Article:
Komodo Dragon Attacks Cause Panic, Fear In Indonesia
The notorious Komodo dragon has sharp teeth and its venom kills within hours of a bite. However, Indonesian villagers living with the world’s biggest lizard were not concerned, until the dragons started hurting people.
Two people were killed in 2007, and others were terribly hurt after being bitten maliciously.
Main, a 46-year-old park ranger, was in his hut at Komodo National Park when a komodo bit his ankles under his desk. After the ranger tried to pull his ankle from the dragon’s jaws, it clamped down on his hand.
“I thought I wouldn’t survive… I’ve spent half my life working with Komodo and have never seen anything like it,” said Main, who received 55 stitches in his arm. “Luckily, my friends heard my screams and got me to hospital in time.”
Komodos can grow to 10 feet long and 150 pounds. The remaining 2,500 left in the wild are at the Komodo National Park, on the Komodo and Rinca Islands.
Heru Rudiharto, a biologist and reptile expert, says that villagers insist the dragons are hungry from loss of food, although park officials disagree. The giant lizards have always been a threat to humans, said Rudiharto. Regardless of their appearance of gentleness, they are swift, powerful and deadly.
After finding their prey, the Komodo uses a strong bite that releases poisonous venom, says a new study available in the journal Proceedings of the National Academy of Sciences. The researchers of the article insist that the idea that death from blood poisoning from toxic bacteria in the dragon’s mouth is untrue.
“The long, jaded teeth are the primary weapons. They deliver these deep, deep wounds,” stated Bryan Fry of the University of Melbourne. “But the venom keeps it bleeding and further lowers the blood pressure, thus bringing the animal closer to unconsciousness.”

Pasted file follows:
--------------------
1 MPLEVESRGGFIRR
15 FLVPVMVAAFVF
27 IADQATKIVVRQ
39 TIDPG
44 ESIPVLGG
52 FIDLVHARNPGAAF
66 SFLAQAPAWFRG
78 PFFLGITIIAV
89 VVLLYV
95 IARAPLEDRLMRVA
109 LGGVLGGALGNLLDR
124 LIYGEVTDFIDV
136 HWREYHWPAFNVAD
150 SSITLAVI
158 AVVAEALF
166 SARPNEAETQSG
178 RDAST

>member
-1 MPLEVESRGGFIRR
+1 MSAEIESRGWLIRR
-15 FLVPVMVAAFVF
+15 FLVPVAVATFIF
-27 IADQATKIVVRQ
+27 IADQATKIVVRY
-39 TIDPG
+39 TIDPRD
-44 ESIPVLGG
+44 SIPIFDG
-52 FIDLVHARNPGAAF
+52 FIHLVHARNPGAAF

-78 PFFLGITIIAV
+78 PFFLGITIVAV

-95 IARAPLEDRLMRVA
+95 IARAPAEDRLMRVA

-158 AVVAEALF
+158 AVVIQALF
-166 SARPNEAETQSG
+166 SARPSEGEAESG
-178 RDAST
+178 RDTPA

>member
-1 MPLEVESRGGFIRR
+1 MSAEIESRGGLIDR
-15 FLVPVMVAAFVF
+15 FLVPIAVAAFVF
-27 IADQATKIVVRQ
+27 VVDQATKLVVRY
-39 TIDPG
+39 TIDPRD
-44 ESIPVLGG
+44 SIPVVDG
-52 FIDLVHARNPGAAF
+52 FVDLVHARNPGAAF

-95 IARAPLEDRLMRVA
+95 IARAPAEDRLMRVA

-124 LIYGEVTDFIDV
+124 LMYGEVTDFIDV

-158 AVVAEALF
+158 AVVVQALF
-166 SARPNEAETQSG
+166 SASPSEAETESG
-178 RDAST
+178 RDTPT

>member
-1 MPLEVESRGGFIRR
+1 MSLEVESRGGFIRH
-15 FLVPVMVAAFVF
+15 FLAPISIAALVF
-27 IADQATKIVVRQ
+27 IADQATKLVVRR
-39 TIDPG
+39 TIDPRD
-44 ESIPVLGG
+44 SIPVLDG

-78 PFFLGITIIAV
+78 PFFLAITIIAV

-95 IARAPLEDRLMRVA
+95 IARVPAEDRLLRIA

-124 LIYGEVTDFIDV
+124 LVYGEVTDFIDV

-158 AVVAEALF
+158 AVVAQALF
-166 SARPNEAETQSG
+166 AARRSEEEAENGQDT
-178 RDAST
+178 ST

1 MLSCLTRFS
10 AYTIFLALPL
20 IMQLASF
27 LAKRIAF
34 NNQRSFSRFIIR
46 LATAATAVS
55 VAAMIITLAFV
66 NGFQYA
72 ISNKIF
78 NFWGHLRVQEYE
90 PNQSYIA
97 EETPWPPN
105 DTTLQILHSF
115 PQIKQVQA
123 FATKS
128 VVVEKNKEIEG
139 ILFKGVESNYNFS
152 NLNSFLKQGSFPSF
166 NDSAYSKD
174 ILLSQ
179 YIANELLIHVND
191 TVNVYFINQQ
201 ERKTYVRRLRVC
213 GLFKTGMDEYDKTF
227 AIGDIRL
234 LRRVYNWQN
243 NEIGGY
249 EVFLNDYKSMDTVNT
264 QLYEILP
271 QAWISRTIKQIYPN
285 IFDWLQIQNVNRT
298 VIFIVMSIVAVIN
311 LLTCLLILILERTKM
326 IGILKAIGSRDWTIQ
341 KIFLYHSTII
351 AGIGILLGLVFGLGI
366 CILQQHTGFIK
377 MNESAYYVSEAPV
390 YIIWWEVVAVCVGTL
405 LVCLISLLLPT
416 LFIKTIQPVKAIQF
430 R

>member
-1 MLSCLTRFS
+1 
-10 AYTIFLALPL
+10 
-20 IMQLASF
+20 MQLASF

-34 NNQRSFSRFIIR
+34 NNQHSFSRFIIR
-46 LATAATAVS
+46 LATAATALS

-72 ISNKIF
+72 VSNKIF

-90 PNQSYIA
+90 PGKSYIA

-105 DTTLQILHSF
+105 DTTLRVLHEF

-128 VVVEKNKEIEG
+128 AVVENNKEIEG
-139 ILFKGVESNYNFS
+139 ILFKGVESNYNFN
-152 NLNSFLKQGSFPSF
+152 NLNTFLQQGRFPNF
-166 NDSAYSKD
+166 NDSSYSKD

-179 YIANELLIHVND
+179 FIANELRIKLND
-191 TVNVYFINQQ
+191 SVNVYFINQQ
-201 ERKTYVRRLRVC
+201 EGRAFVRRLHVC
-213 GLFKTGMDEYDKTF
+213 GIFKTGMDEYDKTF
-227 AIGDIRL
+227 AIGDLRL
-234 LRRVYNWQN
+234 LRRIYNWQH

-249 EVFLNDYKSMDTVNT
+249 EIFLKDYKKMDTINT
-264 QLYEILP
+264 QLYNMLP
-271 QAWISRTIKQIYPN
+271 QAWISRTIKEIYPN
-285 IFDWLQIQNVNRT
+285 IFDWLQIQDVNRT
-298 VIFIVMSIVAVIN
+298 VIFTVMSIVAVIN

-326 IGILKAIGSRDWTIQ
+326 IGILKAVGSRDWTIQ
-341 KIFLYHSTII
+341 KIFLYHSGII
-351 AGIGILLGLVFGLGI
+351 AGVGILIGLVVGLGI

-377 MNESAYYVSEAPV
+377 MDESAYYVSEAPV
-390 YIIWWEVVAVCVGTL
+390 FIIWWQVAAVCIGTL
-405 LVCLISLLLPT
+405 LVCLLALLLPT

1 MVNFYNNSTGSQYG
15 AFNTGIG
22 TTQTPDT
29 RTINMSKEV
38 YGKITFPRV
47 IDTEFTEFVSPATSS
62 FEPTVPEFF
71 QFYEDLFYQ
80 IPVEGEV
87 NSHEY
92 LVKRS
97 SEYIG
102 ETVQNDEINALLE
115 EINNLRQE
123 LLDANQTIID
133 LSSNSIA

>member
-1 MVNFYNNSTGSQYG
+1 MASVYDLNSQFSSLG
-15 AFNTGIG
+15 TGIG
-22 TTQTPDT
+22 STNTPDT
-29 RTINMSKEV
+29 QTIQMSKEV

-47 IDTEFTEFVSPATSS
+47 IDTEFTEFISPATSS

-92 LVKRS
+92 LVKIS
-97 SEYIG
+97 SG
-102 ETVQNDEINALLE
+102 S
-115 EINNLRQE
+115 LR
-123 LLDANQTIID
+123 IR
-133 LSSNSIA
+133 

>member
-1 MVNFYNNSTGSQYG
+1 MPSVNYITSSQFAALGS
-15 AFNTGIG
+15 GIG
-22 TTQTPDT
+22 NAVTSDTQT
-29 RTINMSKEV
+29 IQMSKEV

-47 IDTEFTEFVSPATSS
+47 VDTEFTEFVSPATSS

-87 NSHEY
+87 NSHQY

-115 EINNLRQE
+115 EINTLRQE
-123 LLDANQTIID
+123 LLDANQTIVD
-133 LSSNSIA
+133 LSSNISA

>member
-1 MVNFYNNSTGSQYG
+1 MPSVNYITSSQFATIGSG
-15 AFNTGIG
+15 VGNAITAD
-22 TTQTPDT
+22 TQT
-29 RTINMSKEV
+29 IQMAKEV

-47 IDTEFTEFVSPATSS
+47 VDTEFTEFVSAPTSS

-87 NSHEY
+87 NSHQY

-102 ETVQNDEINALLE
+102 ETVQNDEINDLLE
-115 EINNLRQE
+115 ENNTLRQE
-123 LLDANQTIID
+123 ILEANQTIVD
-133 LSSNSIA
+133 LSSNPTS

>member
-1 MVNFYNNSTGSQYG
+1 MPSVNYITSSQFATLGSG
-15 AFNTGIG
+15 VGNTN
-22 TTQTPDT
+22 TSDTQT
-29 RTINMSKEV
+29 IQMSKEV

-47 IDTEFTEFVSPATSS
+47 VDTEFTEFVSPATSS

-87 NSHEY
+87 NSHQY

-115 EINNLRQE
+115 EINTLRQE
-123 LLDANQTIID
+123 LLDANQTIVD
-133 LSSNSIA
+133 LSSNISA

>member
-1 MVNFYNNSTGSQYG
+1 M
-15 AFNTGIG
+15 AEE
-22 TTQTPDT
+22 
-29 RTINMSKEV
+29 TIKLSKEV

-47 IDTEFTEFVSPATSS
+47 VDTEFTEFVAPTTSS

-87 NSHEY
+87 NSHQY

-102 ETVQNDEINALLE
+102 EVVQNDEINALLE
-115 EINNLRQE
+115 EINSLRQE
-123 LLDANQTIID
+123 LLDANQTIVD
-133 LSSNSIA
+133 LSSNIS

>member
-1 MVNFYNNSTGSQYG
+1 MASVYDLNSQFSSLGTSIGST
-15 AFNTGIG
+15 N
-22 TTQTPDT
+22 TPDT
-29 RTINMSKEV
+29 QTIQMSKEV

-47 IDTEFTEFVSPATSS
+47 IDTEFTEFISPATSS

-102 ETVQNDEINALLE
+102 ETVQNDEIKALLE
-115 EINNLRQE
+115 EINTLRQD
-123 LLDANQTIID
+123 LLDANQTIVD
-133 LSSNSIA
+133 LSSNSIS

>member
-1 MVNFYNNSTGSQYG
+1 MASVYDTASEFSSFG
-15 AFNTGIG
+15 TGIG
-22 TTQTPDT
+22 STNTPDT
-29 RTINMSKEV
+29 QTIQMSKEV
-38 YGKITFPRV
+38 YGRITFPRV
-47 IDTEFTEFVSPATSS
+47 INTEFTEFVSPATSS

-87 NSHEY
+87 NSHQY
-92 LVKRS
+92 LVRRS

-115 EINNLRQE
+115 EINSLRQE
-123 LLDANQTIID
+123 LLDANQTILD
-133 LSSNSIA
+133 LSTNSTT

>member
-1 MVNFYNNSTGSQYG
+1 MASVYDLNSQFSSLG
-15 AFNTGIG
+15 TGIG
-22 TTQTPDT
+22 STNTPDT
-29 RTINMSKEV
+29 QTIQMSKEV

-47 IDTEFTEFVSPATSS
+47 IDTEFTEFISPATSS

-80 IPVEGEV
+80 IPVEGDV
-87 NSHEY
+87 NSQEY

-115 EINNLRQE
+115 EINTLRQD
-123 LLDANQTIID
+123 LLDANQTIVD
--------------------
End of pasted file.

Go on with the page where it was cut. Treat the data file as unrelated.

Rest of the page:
Four deaths have occurred in the last 35 years. However, park officials state that this is not frightening considering the 4,000 people who live in the area.
“Any time there’s an attack, it gets a lot of attention,” Rudiharto said. “But that’s just because this lizard is exotic, archaic, and can’t be found anywhere but here.”
The government wants the park to be on a list of the Seven Wonders of Nature. The park’s hills and savannahs house the orange-footed scrub fowl, wild boar and wild horses, and the coral reefs and bays house dozens of whales, dolphins and sea turtles.
The Komodo dragon attacks are not helpful for this attempt.
“How could the dragons get so aggressive?” said Hajj Amin, one of several village elders. “They never used to attack us when we walked alone in the forest, or attack our children. We’re all really worried about this.”
Villagers have requested a 6-foot-high concrete wall to be constructed around their villages, but it was rejected. Residents have instead made a barrier from trees and branches, but insist that it’s too easy for the dragons to get through.
“We’re so afraid now,” stated a local 11-year-old, noting how students panicked when a dragon was sighted in a field behind their school. “We thought it was going to get into our classroom. Eventually we were able to chase it up a hill by throwing rocks and yelling ‘Hoohh Hoohh.”‘
Two months ago fisherman Muhamad Anwar died after stepping on a lizard when walking to a field.
The park rangers are uncomfortable in a way they never were before.
They used to play with the lizards, with their tails, hugging and jogging them, said Muhamad Saleh, employed by the park since 1987.
“Not any more,” Saleh insists. “I want to live for another thousand of years.”
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